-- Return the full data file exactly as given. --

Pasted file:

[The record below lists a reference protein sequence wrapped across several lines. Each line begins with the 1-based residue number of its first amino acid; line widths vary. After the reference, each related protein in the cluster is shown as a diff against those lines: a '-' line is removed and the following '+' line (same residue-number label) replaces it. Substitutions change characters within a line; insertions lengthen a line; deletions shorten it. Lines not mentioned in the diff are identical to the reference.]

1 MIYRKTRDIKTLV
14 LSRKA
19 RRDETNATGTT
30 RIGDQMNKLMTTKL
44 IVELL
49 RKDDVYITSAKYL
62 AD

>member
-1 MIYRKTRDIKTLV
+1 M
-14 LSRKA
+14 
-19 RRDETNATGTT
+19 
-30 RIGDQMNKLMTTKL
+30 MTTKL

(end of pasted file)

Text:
[The record below lists a reference protein sequence wrapped across several lines. Each line begins with the 1-based residue number of its first amino acid; line widths vary. After the reference, each related protein in the cluster is shown as a diff against those lines: a '-' line is removed and the following '+' line (same residue-number label) replaces it. Substitutions change characters within a line; insertions lengthen a line; deletions shorten it. Lines not mentioned in the diff are identical to the reference.]

1 MIYRKTRDIKTLV
14 LSRKA
19 RRDETNATGTT
30 RIGDQMNKLMTTKL
44 IVELL
49 RKDDVYITSAKYL
62 AD

>member
-1 MIYRKTRDIKTLV
+1 M
-14 LSRKA
+14 
-19 RRDETNATGTT
+19 
-30 RIGDQMNKLMTTKL
+30 MTTKL